How smart is protein in divvying itself up to worked out muscles?

If you do bicep curls with your right arm all day long, and have a protein shake, is your body smart enough to divert most of the protein to the right bicep, or does it try to equally distribute throughout the body, so tough luck for your right bicep, it only gets a little of it?

Feel free to just tell me what I should be googling to answer this question, I haven’t been able to find an answer.

thanks gang!

Muscles respond to stress and damage. When you do a bicep curl with only one arm, only that one arm is taking damage from lifting too much weight, so only that muscle takes up the new protein. It’s why right-handed people often have stronger right arms. So it’s not really the body being smart, but the muscle going “I need help”.

However, apparently fat does not care about “spot reduction”, or at least not much. Ab crunches can swell your abs, but your diet reduces the fat layer over the abs and everything else.

This discusses why muscles hypertrophy but not the mechanism for protein distribution asked by the OP. Which I don’t understand. So instead let me pose the question a little differently.

Does the body know where the damaged muscles are and shunt protein distribution to them, like waiters bringing food to the people that ordered it?

Or does the body just distribute protein evenly everywhere, and the damaged muscles grab more of it as it goes by, like a conveyor-belt sushi restaurant?

The body, at least during sleep and rest, works toward repairing damaged cells. Therefore, if a muscle is damaged (which is what happens when we work out; we “tear” our muscles), the body repairs these areas first. So, while I’m not sure how protein functions in terms of building muscle, if you’ve worked your right bicep, it definitely does get more attention because of the damage and stress.

I think the misunderstand is: Protein is not stored. If you eat more protein than you body needs to maintain or repair your muscles, the rest just gets burned as fuel or stored as fat.
So, you are not going to become a ripped bodybuilder just by eating a ton of protein.

(Although, like all things having to do with health and exercise, there is some controversy about this).

The muscle damage hypothesis is not well-established. Some people believe muscle damage is irrelevant to hypertrophy. But if we replace “damaged muscles” with resistance-trained muscles (to capture the other potential mechanisms), then I think the answer is, “yes, protein is preferentially distributed to them.”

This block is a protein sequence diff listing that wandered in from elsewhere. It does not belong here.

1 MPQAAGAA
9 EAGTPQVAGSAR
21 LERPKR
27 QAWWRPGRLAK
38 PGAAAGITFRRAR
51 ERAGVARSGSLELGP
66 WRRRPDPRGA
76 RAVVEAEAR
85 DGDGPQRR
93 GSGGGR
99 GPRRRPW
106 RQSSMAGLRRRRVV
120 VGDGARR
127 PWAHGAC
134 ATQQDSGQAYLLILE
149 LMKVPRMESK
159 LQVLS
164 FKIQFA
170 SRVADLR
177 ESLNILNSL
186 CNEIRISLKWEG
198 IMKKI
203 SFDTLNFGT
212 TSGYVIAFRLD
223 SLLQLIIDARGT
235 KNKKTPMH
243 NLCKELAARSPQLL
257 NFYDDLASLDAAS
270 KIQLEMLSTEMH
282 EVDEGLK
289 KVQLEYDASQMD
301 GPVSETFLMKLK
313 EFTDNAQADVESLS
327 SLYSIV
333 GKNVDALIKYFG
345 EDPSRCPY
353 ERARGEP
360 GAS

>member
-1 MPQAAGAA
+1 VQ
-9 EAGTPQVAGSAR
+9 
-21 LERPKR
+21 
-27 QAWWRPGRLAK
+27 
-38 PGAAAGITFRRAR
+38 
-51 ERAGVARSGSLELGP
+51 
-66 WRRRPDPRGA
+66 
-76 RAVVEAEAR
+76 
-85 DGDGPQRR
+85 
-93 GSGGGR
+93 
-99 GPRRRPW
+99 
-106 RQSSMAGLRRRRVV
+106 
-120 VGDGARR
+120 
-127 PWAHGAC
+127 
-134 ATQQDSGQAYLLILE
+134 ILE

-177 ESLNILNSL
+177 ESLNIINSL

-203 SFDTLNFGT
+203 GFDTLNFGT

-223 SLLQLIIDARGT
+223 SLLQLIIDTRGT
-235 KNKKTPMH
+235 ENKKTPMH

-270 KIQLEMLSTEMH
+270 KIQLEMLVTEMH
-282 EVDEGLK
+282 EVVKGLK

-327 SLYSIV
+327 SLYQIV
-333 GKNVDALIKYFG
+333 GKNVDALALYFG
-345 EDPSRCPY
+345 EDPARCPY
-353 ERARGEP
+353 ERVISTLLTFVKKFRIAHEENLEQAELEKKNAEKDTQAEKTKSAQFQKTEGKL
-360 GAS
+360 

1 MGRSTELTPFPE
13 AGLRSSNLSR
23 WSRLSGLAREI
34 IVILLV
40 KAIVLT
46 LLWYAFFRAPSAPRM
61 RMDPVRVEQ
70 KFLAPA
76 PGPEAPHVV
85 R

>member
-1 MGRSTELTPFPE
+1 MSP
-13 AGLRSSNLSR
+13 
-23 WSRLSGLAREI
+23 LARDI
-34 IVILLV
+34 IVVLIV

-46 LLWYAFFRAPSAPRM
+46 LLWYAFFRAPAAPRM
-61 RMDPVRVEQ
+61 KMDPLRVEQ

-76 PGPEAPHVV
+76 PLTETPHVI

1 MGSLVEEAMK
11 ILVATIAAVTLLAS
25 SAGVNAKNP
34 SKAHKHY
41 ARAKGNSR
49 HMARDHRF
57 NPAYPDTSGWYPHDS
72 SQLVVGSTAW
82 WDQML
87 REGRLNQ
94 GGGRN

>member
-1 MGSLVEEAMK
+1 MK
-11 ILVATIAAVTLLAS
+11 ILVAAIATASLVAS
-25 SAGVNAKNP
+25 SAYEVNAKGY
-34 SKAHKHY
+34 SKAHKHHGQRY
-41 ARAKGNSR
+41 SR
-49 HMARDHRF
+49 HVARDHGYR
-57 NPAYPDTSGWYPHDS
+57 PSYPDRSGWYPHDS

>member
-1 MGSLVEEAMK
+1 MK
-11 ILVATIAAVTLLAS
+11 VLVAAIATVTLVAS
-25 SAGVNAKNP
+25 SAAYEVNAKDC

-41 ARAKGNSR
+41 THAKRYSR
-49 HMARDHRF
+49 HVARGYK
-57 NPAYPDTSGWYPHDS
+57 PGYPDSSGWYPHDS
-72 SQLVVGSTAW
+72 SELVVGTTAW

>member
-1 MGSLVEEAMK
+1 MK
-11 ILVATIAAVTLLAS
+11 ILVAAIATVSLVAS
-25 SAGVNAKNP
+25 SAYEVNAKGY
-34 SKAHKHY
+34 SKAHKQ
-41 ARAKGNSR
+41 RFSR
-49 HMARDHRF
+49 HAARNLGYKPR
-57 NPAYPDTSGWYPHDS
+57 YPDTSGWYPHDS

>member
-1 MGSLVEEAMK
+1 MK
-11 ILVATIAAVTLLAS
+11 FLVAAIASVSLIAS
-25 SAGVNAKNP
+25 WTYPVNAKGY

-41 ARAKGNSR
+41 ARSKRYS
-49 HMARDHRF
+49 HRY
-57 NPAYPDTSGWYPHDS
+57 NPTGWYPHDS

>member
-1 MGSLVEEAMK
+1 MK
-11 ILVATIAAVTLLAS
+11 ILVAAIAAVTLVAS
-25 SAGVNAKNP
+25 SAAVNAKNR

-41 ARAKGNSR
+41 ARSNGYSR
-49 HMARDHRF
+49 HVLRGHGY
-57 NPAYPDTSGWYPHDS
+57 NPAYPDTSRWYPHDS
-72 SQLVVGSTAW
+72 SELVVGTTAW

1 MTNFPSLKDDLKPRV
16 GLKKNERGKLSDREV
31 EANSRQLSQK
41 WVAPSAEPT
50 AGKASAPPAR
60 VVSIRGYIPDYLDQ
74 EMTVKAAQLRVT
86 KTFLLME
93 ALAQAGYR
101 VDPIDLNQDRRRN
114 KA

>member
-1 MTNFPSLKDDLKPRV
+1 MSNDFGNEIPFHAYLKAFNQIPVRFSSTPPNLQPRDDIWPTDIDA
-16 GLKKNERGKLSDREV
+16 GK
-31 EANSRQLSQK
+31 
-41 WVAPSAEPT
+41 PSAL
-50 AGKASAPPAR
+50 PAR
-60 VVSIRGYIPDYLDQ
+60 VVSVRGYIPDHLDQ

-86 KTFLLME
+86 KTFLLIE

Specifically, if I understand correctly, the process of resistance training sets into motion a chemical process that allows for amino acids to attach and form new muscle cellls in those muscles, using up more of that protein that the muscles that are simply recovering or maintaining.

Here’s a link to a study on the damage-hypertrophy connection:

I always had the impression that whatever’s in your bloodstream, be it sugar, protein, fat, etc… is basically taken up by whatever cells need it, and in turn, they emit whatever byproducts they have into the bloodstream.

Then those by-products are taken care of by the kidneys or liver, and any leftovers are converted into fat and stored.

So if you work out your right bicep overly much, and it needs protein to grow/repair itself, it’ll just take it from the bloodstream as it goes by.

In that sense, yes, it’s more like the conveyor belt sushi restaurant. The body doesn’t have any means to put more amino acids in the blood vessels that are going to your right bicep, and less in the ones going elsewhere. When you eat protein, it’s broken down into its constituent amino acids in the intestine, which, as is the case with all nutrients you eat, are taken up into the bloodstream and flow throughout the body. Cells that don’t happen to need any amino acids at the time don’t take up any, and cells that need more take up more.

You got basics from Richard Parker. For more info, see the PDF linked to below. If you don’t want to read all of it, see “TYPES OF MUSCLE HYPERTROPHY” starting on page 2857, “CELL SWELLING” on 2861 and “INITIATION OF EXERCISE-INDUCED MUSCLE
HYPERTROPHY” starting on page 2861 which discusses the three primary factors responsible for initiating the hypertrophic response to resistance exercise (mechanical tension, muscle damage, and metabolic stress).

More likely to be converted into glucose (via gluconeogenesis) and stored as glycogen. Amino acids to fat can happen, but is rarer in most conditions.